It has been two years since moves to austerity started, but the crisis is still with us. Growth in European gross domestic product was negative in the last quarter of 2011. Unemployment in the entire euro zone in February was 10.8 percent; in Spain it was an astounding 23.6 percent. And judging from the renewed turbulence in bond markets, investors don't believe that prosperity is just around the corner.
Fiscal austerity is normally a sensible response to a loss in confidence in a country's solvency, as has occurred in parts of Europe. But the current situation is exceptional. Short-term interest rates are very low, so large rate reductions to offset the negative impact of budget cutting are impossible.
The result is that austerity is uniquely destructive right now. Indeed, because of the harsh effect of budget cutting on growth, debt-to-G.D.P. ratios in Europe have continued to rise. [The New York Times, 4/29/12]
Dean Baker: United Kingdom Has "Given Us ... A Beautiful Example Of How Austerity Wrecks An Economy." In a May 1 Al Jazeera op-ed, Dean Baker, co-founder of the Center for Economic and Policy Research, noted that, in the example of the United Kingdom, "It sure looks like the austerity critics won this one." From Al-Jazeera:
We have now had almost two years to evaluate the effects of the UK's austerity policy, which is longer than most governments get to test the results of their policy experiments. After all, President Obama got his head handed to him in the November 2010 elections, which were just 20 months after the passage of his stimulus package.
It sure looks like the austerity critics won this one. While interest rates have remained low in the UK, this has been true of every wealthy country with its own currency, regardless of whether or not it was pursuing an austerity path.
The UK economy does not appear to have done any better in terms of the rest of the picture. If austerity boosted business leaders' animal spirits, it is not showing up in the data. Nearly every component of the private sector has contracted over the past two quarters with construction leading the way, falling at a 0.8 per cent annual rate in the fourth quarter of 2011 and a 12.0 per cent rate in the first quarter of this year.
But there are many people in positions of power who want to push austerity for reasons that have nothing to do with economic growth - and they are prepared to lie, cheat, and steal to advance this agenda. For this reason, however much we may sympathise with the people of the UK for their suffering, we should be thankful that they have given us such a beautiful example of how austerity wrecks an economy. [Al Jazeera, 5/1/12]
Former WH Economist Jared Bernstein: Austerity "Doesn't Work Here, It Doesn't Work In Europe, It Doesn't Work For State And Local Governments." In a May 4 Rolling Stone blog post, Jared Bernstein, a former White House economist and current Center on Budget and Policy Priorities senior fellow, wrote that austerity "doesn't work here, it doesn't work in Europe, it doesn't work for state and local governments." From Rolling Stone:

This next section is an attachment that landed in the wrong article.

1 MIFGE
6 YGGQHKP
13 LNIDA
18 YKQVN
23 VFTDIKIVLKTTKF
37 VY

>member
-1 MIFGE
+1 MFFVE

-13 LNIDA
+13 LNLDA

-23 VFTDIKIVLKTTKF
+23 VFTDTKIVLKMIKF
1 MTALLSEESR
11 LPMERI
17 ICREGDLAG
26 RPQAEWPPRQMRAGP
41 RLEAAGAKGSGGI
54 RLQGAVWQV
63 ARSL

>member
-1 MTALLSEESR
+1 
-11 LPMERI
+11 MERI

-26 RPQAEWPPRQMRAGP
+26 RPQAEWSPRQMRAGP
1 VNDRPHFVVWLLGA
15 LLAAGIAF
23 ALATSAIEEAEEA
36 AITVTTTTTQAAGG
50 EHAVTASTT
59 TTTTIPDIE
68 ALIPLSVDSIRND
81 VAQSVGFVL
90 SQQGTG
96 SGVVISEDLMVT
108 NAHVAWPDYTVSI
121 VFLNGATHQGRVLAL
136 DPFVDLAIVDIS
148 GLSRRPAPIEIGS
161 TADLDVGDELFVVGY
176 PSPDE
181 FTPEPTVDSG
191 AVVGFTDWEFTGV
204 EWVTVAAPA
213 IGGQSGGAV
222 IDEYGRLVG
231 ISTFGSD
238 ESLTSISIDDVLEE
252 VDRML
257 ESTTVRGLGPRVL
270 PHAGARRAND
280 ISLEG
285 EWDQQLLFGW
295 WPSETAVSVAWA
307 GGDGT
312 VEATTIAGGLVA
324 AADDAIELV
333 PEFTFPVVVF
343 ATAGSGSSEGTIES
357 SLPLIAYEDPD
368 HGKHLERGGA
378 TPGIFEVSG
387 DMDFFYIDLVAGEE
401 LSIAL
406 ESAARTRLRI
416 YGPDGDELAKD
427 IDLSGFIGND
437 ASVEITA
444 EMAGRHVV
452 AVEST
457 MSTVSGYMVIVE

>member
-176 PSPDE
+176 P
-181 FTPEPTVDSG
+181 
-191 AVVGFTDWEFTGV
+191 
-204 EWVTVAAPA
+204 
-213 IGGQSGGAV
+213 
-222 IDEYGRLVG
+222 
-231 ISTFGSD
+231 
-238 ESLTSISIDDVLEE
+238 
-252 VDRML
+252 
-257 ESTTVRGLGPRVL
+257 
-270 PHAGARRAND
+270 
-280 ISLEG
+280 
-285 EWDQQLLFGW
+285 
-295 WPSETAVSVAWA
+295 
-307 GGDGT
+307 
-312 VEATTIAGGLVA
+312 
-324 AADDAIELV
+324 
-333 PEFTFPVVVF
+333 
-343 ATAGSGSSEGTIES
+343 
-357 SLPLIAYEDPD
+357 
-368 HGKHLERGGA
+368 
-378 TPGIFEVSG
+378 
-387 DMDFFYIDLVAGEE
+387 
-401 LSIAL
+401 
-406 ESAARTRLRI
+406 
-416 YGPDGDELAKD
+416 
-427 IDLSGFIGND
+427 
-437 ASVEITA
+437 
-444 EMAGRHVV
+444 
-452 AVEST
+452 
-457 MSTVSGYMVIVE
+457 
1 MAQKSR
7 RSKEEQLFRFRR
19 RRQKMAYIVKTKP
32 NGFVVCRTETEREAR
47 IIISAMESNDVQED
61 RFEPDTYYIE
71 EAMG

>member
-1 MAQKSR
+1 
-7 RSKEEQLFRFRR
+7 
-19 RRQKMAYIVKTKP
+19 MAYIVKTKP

This just in: AUSTERITY DOESN'T WORK!
It doesn't work here, it doesn't work in Europe, it doesn't work for state and local governments. I'm tempted to ask how many data points we need to recognize this crucial economic truth, but I'm afraid data points don't have much to do with it. [Rolling Stone, 5/4/12]
Indeed, Wisconsin Has Seen Some Of The Worst Jobs Growth In The Country
BLS: Nearly 13,000 Jobs Lost In Wisconsin Since January 2011. Data from the Bureau of Labor Statistics show that since Walker became governor in January 2011, Wisconsin has lost 12,800 jobs, as of April:
[Bureau of Labor Statistics, accessed 6/4/12]
Journal Sentinel: Wisconsin's Jobs Numbers During Walker's First 13 Months In Office Was The "Worst Among The 50 States." In March, the Milwaukee Journal Sentinel compared job gains and losses among all 50 states between December 2010 and January 2011 and found Wisconsin's performance under Walker to be the "worst among the 50 states":
[Milwaukee Journal Sentinel, 3/15/12]
Fox's False Spin: Walker's Win Shows Austerity Is The Right Idea
Hannity: Without Budget Cuts And Jobs Growth, Walker Would Have Been "Thrown Out Tonight." From Fox News' Hannity:
HANNITY: If [Walker] wasn't able to take that $3 billion deficit, turn it into a $150 million surplus, if he didn't create jobs, if he didn't have unemployment under the national average, this wouldn't have happened.
HUGH HEWITT (radio host): Oh, he'd be thrown out tonight
HANNITY: He'd be thrown out tonight. [Fox News, Hannity, 6/5/12]
Palin: America Will Realize That "Austerity Measures Of Reining In Government Growth Really Will Help Our Nation As A Whole With The Economic Woes That We Face." From Fox News' On the Record with Greta Van Susteren:
VAN SUSTEREN: Your thoughts on tonight's news that Governor Walker is the winner?
PALIN: It is such good and encouraging news, Greta. It's good for the entire country because people are going to recognize through Governor Walker's efforts that austerity measures, responsible austerity measures of reigning in government growth really will help our nation as a whole with the economic woes that we face. This is positive news, and I think that Wisconsin is living up to its state's motto -- that providential motto of "Forward." They're moving forward. They're going to help to lead the charge for the rest of the country -- reigning in government growth, allowing the private sector to be the ones to create jobs. [Fox News, On the Record with Greta Van Susteren, 6/5/12]